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Lawsuit Filed to Remove Prayer Banner From Rhode Island High School

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By Vincent Funaro, Christian Post Reporter
September 14, 2011|7:15 am

The American Civil Liberties Union is seeking to remove a prayer banner from Cranston High School West, located in the state of Rhode Island.

The banner's prayer begins with “Our Heavenly Father,” and ends with “Amen,” and requests assistance from God to aid the students of the school in their behavior and academics.

Jessica Ahlquist, an atheist who attends the school, was offended by the banner’s religious language.

The ACLU followed up with a lawsuit based on Ahlquist’s complaint, and are asking a federal judge to stop the city from displaying the Christian prayer in the high school.

The 8-foot high mural robs Jessica Ahlquist of her rights under the First and 14th Amendments, attorneys Lynette Labinger and Thomas Bender are claiming, and a suit has been filed in a brief on Friday in preparation for an Oct. 13 court hearing.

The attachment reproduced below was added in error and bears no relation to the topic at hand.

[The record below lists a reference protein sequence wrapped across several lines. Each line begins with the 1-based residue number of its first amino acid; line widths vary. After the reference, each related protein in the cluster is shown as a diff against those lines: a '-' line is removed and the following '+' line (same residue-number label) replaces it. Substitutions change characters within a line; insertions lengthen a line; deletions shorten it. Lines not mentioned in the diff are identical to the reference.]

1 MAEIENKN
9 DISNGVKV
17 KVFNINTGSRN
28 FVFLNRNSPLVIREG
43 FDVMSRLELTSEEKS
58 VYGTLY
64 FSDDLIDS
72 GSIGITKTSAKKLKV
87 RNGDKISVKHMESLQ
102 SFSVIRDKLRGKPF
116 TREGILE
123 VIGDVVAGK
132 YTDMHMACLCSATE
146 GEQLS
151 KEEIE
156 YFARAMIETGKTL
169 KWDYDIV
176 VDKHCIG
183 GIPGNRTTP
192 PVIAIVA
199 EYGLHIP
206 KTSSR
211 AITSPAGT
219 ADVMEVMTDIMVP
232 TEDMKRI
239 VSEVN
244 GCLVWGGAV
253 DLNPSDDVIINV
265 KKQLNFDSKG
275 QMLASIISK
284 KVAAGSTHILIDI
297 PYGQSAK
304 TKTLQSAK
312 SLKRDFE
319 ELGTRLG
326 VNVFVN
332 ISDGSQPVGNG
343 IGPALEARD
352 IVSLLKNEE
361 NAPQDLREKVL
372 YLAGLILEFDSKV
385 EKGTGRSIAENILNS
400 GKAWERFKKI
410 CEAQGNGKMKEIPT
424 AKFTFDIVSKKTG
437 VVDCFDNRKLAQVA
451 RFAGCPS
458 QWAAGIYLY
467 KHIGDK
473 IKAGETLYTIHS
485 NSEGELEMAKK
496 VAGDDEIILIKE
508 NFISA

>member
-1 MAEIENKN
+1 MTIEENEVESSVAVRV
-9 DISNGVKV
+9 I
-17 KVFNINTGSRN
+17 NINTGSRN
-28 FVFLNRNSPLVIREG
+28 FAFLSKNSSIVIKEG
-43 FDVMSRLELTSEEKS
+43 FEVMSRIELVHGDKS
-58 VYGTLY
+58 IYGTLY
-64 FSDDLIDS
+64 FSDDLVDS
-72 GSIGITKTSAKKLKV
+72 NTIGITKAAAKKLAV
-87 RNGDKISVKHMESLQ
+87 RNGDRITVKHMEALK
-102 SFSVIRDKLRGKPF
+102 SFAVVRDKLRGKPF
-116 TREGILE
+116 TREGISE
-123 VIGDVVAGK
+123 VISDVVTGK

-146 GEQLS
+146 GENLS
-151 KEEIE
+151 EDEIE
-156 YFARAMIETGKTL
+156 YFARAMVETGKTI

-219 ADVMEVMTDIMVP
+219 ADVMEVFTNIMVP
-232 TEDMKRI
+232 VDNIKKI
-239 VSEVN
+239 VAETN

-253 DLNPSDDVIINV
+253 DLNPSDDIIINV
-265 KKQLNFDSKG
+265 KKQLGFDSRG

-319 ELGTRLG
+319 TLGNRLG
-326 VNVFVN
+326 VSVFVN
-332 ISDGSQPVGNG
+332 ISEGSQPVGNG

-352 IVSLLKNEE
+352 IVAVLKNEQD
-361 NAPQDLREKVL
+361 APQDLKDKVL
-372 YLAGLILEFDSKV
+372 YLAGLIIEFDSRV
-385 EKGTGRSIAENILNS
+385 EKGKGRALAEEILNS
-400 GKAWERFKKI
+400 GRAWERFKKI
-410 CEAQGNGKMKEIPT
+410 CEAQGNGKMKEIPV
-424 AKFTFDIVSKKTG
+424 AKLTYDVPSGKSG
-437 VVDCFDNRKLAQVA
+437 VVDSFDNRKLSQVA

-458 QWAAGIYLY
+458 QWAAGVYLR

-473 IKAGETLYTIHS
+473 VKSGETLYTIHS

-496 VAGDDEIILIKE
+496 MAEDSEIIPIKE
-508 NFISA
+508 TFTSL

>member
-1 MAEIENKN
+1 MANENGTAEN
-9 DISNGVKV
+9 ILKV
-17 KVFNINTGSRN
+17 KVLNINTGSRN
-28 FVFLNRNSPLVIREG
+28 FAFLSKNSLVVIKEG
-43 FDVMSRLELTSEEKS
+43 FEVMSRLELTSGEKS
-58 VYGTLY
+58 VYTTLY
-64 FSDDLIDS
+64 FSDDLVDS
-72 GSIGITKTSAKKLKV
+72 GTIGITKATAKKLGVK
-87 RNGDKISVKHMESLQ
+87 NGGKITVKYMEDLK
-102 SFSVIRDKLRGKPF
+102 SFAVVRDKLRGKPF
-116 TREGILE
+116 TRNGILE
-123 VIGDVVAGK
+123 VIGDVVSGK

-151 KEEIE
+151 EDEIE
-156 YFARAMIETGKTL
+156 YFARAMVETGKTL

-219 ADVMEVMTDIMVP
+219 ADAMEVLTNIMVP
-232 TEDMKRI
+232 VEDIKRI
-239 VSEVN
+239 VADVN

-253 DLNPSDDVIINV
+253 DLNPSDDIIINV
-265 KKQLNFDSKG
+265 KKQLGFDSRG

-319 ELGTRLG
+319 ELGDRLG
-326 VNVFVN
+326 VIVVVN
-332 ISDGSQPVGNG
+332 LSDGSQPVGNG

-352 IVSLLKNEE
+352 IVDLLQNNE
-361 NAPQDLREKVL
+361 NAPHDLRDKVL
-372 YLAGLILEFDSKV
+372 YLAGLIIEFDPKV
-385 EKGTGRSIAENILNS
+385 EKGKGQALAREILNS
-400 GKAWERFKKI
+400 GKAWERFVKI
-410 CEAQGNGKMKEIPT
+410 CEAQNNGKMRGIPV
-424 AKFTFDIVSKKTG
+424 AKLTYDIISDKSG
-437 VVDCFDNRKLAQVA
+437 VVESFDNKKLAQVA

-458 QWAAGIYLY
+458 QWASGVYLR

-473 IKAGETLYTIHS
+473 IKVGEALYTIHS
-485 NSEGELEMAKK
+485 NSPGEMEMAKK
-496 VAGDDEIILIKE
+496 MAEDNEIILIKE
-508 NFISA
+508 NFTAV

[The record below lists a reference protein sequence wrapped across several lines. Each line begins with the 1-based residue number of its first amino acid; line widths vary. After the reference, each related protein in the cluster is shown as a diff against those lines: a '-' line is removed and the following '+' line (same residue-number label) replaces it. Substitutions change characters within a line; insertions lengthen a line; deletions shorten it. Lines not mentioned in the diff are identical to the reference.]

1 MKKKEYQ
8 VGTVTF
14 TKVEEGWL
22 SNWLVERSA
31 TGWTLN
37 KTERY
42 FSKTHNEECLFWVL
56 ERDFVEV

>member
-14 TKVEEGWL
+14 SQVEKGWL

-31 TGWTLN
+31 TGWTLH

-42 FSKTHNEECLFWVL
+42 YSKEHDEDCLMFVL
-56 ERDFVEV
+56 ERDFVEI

The ACLU asked the school to remove the banner last year after a parent complained, but a vote taken by school officials kept it in the school.

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The ACLU sued the city for displaying a mural that only promotes Christianity.

The banner has been displayed since the early 1960s.

School officials “decided not to erase history for the sake of political correctness,” says attorneys Joseph V. Cavanagh Jr., Joseph V. Cavanagh III, Eric C. Rassbach, Lori H. Windham, Anthony A. Cipriano and Christopher M. Rawson in a brief filed Friday.

The attorneys stated that the school wants to maintain its history and tradition.

The banner was created around 50 years ago along with the school’s mascot and creed.

The ACLU argues in a 63-page memo accompanying the request for an injunction that the banner aims to promote student prayer as part of the educational experience and tradition, which they claim is in direct violation of the First Amendment’s “Establishment Clause.”

The lawyers on the defense side claim that the school established its own traditions and identifying features with the banner.

A similar banner was removed from Hugh B. Bain Middle School after being there for 70 years due to the ACLU filing a lawsuit against it.

 

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